I understand that code on Stack Overflow is licensed under a CC BY-SA 4.0 license, and that fair use doctrine may not apply to code snippets.
I also recognize that it is ideal to rewrite code posted on Stack Overflow in our own words, both for legal reasons and for the learning experience it presents. However, what about code that would be hard or impossible to rewrite in our own words because there is only one accepted way to write it? Would it possibly be ineligible for copyright?
For instance, let's say that I go to Stack Overflow because a Python math function like math.modf is not working. I then see a Stack Overflow post explaining that to make math functions work, you need to enter this line:
If I copy and paste the
import math code into my own program, then release it under a non-Creative Commons license, does that mean that I am violating copyright? I'm doubtful that this would be the case due to the originality requirement within U.S. copyright law:
The Originality Requirement
Originality is “the bedrock principle of copyright” and “the very premise of copyright law.” Feist Publications, Inc. v. Rural Telephone Service Co., Inc., 499 U.S. 340, 347 (1991) (citation omitted).
“To qualify for copyright protection, a work must be original to the author,” which means that the work must be “independently created by the author” and it must possess “at least some minimal degree of creativity.” Id. at 345 (citations omitted)
The above chapter goes on to say that:
“[T]here is nothing remotely creative” about a work that merely reflects “an age-old practice, firmly rooted in tradition and so commonplace that it has come to be expected as a matter of course.”
A line like
import math does not strike me as very creative; rather, it is simply a required bit of code for getting Python's math library to run within a program. I doubt it would be necessary to rewrite the code as
import math as m when
import math works just fine.
In other words, I am wondering if the originality requirement implies that some code snippets on Stack Overflow may not be original enough to be copyrightable in the U.S. Please let me know your thoughts.
I do not believe that this FAQ post, while informative, addresses this specific question, since that post does not make any reference to the originality requirement for U.S. copyright. The answer to that post states, in part, that "Anything that you post to Stack Overflow will be under the terms of the Creative Commons license." However, I believe there are cases (such as the one in my example above) where a code snippet may not qualify for a Creative Commons copyright because it fails to meet the originality requirement. In fact, such cases may be substantial, especially for beginner-level questions that address general programming conventions.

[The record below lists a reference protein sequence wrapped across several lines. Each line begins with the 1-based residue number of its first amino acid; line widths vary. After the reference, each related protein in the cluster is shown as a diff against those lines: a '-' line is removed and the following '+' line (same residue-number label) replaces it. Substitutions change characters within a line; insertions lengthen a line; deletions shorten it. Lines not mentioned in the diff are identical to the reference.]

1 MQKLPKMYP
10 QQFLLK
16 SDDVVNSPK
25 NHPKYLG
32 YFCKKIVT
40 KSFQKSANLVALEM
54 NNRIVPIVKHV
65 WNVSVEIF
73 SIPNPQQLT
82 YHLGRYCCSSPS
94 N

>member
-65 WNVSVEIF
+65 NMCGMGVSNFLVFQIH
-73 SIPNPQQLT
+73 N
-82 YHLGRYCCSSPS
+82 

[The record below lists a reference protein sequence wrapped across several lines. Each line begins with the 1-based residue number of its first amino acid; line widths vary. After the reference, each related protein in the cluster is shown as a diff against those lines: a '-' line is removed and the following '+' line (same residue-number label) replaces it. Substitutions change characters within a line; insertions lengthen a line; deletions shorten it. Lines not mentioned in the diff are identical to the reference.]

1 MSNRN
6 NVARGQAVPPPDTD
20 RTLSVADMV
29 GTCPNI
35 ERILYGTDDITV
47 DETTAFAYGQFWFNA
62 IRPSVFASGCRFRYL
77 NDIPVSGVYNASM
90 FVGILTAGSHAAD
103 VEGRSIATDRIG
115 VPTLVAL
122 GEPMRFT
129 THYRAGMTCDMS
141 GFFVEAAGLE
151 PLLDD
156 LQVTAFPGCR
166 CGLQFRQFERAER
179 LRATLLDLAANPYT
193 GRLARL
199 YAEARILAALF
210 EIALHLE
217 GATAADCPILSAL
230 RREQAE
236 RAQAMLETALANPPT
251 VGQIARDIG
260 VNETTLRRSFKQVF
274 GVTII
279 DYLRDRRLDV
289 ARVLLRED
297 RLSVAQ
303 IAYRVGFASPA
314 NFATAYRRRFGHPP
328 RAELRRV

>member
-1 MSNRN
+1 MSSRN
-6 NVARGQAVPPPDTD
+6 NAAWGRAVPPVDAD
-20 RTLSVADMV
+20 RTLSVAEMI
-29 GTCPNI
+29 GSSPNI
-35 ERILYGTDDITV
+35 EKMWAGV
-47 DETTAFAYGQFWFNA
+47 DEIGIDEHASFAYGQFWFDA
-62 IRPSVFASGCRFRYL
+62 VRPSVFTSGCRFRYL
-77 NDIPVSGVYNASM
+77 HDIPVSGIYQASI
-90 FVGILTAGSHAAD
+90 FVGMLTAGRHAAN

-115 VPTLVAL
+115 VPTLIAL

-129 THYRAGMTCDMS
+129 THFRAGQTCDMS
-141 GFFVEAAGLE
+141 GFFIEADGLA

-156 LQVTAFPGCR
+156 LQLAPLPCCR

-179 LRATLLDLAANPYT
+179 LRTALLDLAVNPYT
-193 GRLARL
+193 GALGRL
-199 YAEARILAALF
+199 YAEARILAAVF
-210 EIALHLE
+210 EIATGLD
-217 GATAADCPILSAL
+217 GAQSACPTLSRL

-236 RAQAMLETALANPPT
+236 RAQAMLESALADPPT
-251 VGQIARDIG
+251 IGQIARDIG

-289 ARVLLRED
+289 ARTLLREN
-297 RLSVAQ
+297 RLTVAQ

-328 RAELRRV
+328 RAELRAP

tpg2114 pointed out in the Meta forum (where this question had originally been posted) that a detailed explanation + import math or similarly non-original code block + detailed explanation as a whole would qualify for a CC license. I think my main concern is about situations where the code provided is the widely accepted best practice for a particular language, rather than someone's original creative work. In other words, if the line of code reflects how thousands of programmers around the world would accomplish a task because it's the best way to do so, I'm just doubtful whether a copyright license would apply.
tpg2114 also helped me realize that a relevant question here is: if something can't be copyrighted, does it qualify for a Creative Commons license? The following quotes from the Creative Commons website indicate that material that can't be copyrighted also can't have a Creative Commons license applied to it:
- "CC licenses do not contractually impose restrictions on uses of a work where there is no underlying copyright."
- "CC licenses are operative only when applied to material in which a copyright exists, and even then only when a particular use would otherwise not be permitted by copyright."
- "You should also not apply Creative Commons licenses to works that are no longer protected by copyright or are otherwise in the public domain."
Source for all 3 quotes
- This raises a new question: even if a post + code snippet as a whole are eligible for Creative Commons (due to the originality expressed in the text, for instance), if the code snippet by itself does not qualify for copyright because it's similar to import math, would I be able to use that without releasing my own program under Creative Commons?
I believe the following quote may help answer this question:
"To constitute an adaptation [which would need to be licensed under CC-BY-SA as well if the source was CC-BY-SA], the resulting work itself must be considered based on or derived from the original. This means that if you use a few lines from a poem to illustrate a poetry technique in an article you’re writing, your article is not an adaptation because your article is not derived from or based on the poem from which you took a few lines." Source
So in other words, if I take an excerpt like import math from a CC-BY-SA post on Stack Overflow and incorporate it into a larger project, my project may not be an adaptation of the Stack Overflow post, and therefore I may not need to release my project under CC-BY-SA as well. I say "may not" because (1) I'm not a lawyer, and (2) the code snippet isn't just an illustration or an example, but rather plays an important role in the functioning of my actual program.
- I also found this helpful article from an attorney that addresses whether simple code snippets can be copyrighted: However, this article states that Stack Overflow posts are covered by CC-BY, when in fact they're covered under CC-BY-SA.